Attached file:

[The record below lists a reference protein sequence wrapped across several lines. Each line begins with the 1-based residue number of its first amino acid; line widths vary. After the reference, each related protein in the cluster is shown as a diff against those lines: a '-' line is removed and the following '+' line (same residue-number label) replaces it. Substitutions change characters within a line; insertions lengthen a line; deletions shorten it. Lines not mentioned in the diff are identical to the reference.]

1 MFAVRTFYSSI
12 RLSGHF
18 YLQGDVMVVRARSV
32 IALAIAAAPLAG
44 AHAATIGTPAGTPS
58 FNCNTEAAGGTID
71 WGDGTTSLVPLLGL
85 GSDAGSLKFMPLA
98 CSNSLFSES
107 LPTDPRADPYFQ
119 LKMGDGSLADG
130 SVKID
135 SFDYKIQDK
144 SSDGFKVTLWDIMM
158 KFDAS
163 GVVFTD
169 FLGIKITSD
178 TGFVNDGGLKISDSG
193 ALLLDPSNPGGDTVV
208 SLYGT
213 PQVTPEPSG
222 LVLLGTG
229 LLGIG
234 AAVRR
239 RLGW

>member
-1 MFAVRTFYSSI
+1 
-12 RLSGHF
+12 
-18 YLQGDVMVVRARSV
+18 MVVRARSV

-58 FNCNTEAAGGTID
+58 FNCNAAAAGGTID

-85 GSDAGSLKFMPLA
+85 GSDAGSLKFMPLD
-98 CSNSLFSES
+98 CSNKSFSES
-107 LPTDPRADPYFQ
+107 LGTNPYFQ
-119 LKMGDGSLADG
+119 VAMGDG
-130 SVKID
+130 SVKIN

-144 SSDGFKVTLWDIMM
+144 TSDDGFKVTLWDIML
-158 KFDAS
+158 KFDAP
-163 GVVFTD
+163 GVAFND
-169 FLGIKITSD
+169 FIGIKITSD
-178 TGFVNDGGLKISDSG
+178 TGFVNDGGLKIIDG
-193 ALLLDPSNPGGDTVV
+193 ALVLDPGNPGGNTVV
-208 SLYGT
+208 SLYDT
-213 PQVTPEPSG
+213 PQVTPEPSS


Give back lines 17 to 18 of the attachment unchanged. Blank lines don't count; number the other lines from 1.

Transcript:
163 GVVFTD
169 FLGIKITSD